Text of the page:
(A) Growth of Cas9 control or CD47 knockout NCI-H82 cells after subcutaneous engraftment in NSG mice. (BE) Generation of a mouse Cd47 knockout SCLC cell line. KP1 cells were subjected to CRISPR/Cas9 genome editing to create a KP1 Cd47 knockout variant. (B) FACS analysis showing CD47 expression on the surface of KP1 cells (red) compared with KP1 Cd47 knockout cells after 2 rounds of sorting (blue). Dotted black line represents unstained KP1 cells. (C) In vitro phagocytosis assay performed with RFP+ mouse macrophages and KP1 or KP1 Cd47 knockout cells. Data represent mean ± SD from 3 replicates. ****P < 0.0001, 2-tailed t test. (D and E) Growth of control or Cd47 knockout mouse KP1 cells in immunocompetent (D) or NSG (E) mice. (A, D, and E) Points indicate measurements from independent animals. Volume measurements at each time point are staggered for clarity. Bars indicate median values. Cohorts consisted of n = 9–10 (A) or n = 15 (D and E) mice. *P < 0.05; **P < 0.01; ****P < 0.0001, Mann-Whitney U test (A, D, and E).
Figure 6
Figure 6. Comprehensive antibody screening identifies targets on SCLC for combination therapy with high-affinity SIRPα variants.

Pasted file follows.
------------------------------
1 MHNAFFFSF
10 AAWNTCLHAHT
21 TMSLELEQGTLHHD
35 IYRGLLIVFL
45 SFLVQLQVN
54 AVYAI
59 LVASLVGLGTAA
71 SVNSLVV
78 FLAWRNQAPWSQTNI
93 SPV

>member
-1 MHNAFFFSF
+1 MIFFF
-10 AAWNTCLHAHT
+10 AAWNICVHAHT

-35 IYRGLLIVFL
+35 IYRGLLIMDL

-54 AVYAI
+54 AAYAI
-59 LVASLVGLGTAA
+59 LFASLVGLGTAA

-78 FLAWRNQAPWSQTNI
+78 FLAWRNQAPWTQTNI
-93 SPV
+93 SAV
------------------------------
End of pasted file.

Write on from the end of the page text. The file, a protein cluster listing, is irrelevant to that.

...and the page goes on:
Antigen expression on the surface of 4 SCLC cell lines and patient sample NJH29 was assessed by flow cytometry using a collection of 332 antibodies targeting surface antigens. (A) Histogram depicting geometric mean fluorescence intensity (MFI) of all antibodies screened for binding. Median values for each antibody across all 5 samples were fit to Gaussian distribution (black line). Negative antigens (gray), low antigens (red), and high antigens (blue) defined based on MFI thresholds as described in Supplemental Methods (see Supplemental Table 2 for full antigen list). The number of antigens in each category is indicated in parentheses. Geo, geometric. (B) Ranked list of the 39 antigens identified as high based on median MFI across all 5 SCLC samples. (CD) Phagocytosis of NCI-H82 cells (C) and NCI-H524 cells (D) in response to tumor-binding antibodies alone (red) or in combination with high-affinity SIRPα variant CV1 monomer (blue). Points, measurements from individual donors; bars, median values. Three clones of anti-CD56 (NCAM) antibodies were tested, as well as antibodies to CD24, CD29, CD99, and CD47 (Hu5F9-G4). (E) Phagocytosis of NCI-H82 SCLC cells in response to varying concentrations of the anti-CD56 antibody lorvotuzumab alone (red) or in combination with the high-affinity SIRPα variant CV1 monomer (blue). Data represent mean ± SD. (CE) Phagocytosis was normalized to the maximal response by each donor (n = 4–8 donors). *P < 0.05; **P < 0.01; ***P < 0.001; ****P < 0.0001, 2-way ANOVA with Šidák correction.